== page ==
The Curse of Oversupply

I know I said it, the curse of oversupply. Now my guess is you rolled your eyes if your milk comes in normally or if you are wary you don’t have enough, but little do many women know, over production of breast milk can make the “Fourth Trimester” and specifically breastfeeding extremely difficult. Take it from me, when you’re crying tears over your baby because they have a hard time feeding and you watch them cough and choke and get frustrated at the breast… oversupply can truly feel like a curse. I know many moms would love the opportunity to put away and pump as much milk as an oversupplier can, but it has it’s downfall. It took me three weeks alone to figure out why my baby was so fussy and showed some of the many similar signs of a colicky baby. Thankfully my mom intuition told me there has to be a better answer.

Many women who are fearful of not having enough milk supply, generally have plenty for what their child needs since only a small percentage of women actually have a low supply. On the other hand, there are also a small number of women who have oversupply, yet this problem is generally not talked about. Many times because it isn’t considered a problem and only thought to be a blessing. Trust me, being able to pump nearly 10 ounces from one breast is not what my infant needs, it’s well more which means they are getting an imbalance of fore milk to hind milk and suffer the consequences along with it.

Are you wondering if your supply is too much? Let’s take a look at what La Leche League has to say about signs and behaviors to look out for:

  • Baby cries a lot, and is often very irritable and/or restless
  • Baby may sometimes gulp, choke, sputter, or cough during feedings at breast
  • Baby may seem to bite or clamp down on the nipple while feeding
  • Milk sprays when baby comes off, especially at the beginning of a feeding
  • Mother may have sore nipples
  • Baby may arch and hold himself very stiffly, sometimes screaming
  • Feedings often seem like battles, with baby nursing fitfully on and off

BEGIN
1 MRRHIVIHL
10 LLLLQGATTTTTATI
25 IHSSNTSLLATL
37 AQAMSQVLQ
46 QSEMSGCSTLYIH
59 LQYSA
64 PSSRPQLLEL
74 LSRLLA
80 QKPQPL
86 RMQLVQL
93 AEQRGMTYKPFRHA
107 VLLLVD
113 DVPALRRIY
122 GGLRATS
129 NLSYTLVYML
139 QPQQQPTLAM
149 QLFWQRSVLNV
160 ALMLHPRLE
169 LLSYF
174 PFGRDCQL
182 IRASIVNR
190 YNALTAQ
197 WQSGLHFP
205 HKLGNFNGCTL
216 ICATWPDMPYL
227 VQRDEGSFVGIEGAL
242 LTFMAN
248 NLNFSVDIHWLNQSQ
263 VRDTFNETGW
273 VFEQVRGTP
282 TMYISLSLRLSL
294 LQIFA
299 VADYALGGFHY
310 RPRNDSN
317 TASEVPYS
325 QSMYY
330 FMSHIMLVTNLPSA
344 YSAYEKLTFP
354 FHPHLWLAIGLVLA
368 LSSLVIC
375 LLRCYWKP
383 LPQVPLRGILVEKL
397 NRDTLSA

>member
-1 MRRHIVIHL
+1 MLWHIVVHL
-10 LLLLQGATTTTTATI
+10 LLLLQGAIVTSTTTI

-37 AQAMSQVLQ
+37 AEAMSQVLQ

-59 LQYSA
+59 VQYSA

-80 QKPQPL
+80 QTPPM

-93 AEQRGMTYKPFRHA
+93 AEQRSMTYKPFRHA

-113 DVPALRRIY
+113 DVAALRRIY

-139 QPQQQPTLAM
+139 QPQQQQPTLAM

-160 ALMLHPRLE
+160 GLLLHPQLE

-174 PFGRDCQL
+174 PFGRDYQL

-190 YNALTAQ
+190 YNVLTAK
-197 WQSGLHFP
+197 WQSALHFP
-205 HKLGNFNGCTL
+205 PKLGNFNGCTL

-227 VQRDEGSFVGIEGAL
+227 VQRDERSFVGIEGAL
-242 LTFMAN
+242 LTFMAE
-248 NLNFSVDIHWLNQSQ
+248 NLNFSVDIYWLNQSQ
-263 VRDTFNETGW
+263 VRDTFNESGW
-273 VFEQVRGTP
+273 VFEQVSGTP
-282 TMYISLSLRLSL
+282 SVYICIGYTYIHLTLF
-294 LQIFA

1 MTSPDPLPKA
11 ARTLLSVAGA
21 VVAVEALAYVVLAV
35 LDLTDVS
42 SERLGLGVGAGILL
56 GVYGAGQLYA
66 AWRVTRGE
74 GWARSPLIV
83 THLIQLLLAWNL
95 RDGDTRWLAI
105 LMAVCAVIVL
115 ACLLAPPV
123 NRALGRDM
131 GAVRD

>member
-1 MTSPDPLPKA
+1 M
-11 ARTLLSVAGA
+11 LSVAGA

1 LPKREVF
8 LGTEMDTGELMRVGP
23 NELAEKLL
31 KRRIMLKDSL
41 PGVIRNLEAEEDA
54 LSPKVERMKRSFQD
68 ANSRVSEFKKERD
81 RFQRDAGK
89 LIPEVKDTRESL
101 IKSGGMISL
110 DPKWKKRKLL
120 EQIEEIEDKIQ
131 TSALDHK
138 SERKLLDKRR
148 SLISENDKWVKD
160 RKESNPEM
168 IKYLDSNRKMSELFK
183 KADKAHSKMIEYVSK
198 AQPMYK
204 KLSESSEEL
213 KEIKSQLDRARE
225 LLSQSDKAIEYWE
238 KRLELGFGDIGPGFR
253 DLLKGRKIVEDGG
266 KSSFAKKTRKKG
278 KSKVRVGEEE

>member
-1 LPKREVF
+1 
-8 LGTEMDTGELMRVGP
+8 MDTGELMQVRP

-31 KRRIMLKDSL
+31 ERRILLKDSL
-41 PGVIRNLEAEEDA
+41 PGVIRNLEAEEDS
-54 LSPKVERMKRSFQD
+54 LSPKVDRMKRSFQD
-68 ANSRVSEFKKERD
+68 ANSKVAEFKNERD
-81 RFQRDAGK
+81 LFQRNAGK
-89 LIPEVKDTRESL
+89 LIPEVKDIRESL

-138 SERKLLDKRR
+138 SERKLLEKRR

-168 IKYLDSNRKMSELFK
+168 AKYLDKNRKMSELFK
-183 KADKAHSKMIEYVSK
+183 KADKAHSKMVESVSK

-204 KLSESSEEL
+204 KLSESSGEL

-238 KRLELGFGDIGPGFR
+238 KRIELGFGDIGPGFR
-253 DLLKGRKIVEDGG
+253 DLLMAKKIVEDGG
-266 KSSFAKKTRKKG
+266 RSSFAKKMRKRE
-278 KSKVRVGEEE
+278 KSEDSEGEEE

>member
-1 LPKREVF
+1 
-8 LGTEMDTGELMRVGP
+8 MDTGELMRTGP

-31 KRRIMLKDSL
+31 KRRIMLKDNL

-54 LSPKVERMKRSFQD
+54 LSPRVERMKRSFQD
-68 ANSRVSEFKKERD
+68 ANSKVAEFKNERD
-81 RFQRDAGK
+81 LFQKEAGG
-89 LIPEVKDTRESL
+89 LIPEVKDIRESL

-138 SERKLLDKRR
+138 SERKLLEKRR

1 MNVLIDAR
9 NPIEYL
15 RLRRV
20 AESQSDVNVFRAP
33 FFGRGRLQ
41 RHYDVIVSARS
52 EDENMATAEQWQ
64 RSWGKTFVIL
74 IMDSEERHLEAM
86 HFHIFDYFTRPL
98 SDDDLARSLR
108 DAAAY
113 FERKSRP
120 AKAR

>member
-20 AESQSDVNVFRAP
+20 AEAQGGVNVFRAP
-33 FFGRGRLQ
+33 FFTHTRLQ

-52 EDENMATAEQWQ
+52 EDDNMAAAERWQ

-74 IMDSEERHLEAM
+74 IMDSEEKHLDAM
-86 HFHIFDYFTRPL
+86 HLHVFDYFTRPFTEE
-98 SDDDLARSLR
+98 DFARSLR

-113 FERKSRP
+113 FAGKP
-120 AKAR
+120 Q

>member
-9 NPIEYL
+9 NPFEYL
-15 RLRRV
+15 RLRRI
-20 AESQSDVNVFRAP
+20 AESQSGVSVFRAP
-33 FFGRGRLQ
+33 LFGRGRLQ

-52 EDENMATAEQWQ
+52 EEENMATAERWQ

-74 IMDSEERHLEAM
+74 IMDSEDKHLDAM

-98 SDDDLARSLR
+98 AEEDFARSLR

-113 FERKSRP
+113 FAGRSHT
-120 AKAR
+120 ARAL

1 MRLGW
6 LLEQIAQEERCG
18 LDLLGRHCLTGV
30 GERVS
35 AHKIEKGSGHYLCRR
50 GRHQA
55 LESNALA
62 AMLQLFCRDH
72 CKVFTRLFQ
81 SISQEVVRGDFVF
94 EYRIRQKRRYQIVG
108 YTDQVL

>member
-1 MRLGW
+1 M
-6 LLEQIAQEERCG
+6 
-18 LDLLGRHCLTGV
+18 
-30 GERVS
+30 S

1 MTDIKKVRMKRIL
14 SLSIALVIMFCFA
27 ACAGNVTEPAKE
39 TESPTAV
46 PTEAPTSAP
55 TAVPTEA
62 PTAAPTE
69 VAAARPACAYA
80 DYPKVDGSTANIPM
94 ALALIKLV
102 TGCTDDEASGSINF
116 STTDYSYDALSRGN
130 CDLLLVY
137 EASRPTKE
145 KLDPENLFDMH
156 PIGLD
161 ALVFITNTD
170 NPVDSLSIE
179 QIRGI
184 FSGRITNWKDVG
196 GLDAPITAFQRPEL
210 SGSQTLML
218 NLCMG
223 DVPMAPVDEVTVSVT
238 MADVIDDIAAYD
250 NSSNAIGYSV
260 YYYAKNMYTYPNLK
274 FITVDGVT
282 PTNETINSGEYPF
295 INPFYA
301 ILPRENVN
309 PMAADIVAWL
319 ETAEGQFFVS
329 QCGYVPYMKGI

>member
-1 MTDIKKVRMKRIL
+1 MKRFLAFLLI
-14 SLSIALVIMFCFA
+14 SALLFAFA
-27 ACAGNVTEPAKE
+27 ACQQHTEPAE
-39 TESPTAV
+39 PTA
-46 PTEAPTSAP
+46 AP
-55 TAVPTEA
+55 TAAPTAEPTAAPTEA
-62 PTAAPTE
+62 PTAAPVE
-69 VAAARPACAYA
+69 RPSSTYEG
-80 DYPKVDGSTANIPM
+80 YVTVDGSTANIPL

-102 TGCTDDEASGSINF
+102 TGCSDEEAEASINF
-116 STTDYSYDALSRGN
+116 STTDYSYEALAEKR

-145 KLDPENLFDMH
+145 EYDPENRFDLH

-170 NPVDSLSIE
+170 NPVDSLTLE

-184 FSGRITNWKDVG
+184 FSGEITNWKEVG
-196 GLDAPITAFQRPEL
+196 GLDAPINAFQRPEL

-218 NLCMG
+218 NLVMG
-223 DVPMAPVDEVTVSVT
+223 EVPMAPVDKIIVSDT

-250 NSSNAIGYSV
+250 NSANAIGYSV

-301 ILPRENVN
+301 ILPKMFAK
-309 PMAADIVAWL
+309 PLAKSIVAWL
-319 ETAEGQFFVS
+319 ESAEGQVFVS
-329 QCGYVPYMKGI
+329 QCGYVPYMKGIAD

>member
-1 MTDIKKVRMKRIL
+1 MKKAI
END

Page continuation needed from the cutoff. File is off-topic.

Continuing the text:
• Feedings may be short, lasting only 5 or 10 minutes total
  • Baby may seem to have a “love-hate” relationship with the breast
  • Baby may burp or pass gas frequently between feedings, tending to spit up a lot
  • Baby may have green, watery or foamy, explosive stools
  • Mother’s breasts feel very full most of the time
  • Mother may have frequent plugged ducts, which can sometimes lead to mastitis (breast infection)

Any of these sound familiar? I was able to check off all but 2 bullet points so I figured I was headed in the right direction of determining the problem. However, now it was time for a solution…

There are two areas to touch base on, one being lessening supply and the other is handling forceful milk ejection. Both are great places to start as you need to lower your supply but also have baby be able to handle feedings.

Lowering Supply:

pump1

This was me with my first baby and I vow not to let it happen again!

  • Don’t touch that electric pump! The more stimulation, the more your supply will grow. Avoid pumping until after 6 weeks or supply has regulated. If absolutely necessary to relieve pain, hand express or use a manual pump for (at maximum) 20-30 seconds
  • Feed from one breast until it is empty. I sometimes go 2-3 feeds until I switch, especially when they are clustered together. Once regulated, you will most likely switch breasts only every other feed (remember to only block feed until breasts are back to soft and manageable)
  • Give baby a pacifier to sooth instead of your nipple as this also increases supply
  • Certain herbs and oils may reduce supply such as sage tea and peppermint essential oils. Be VERY careful since you do not want to reduce supply too much and have to work the other way.

Feeding Tips:breastfeeding-in-spica-cast-while-laying-down-v2.jpg

  • Try positions that work against the flow of gravity
    • Biological position or laid back feeding
    • Side lying position
  • Spray milk during let down into a towel or a cup
  • Feed baby just as they are waking up or just before they become hungry to avoid aggressive sucking
  • Burp them frequently as they generally intake a lot of air and the lactose heavy fore milk will increase gassiness
  • Allow them to pull on and off at will – this will lower frustration and allow them to breath and pace themselves
  • Use a scissors hold or your hand to compress milk ducts to slow down the flow

Speak with a Lactation Consultant:fullsizerender-2

  • There are many tips you can find on the internet and even from articles that lactation consultants and physicians may write about the subject but each mom is unique in the way her supply will flow to the way her baby will eat. The best way to determine what is best for you and your newborn is getting consulted on your individual needs.

Keep in mind, this issue will pass. As your supply regulates with time, your newborn will also mature into a better feeder and be able to handle the stronger flow. For now, know that you’re not alone. I am with you in those late night, frustrated feeds and the excessive bouncing on my yoga ball to calm my fussy girl down. We can do this!

Have any helpful tips that are working for you and your little? Please share! Since this topic isn’t often covered, there is plenty of room for idea sharing.

-Essentially an “Over-productive” Mom

 

 

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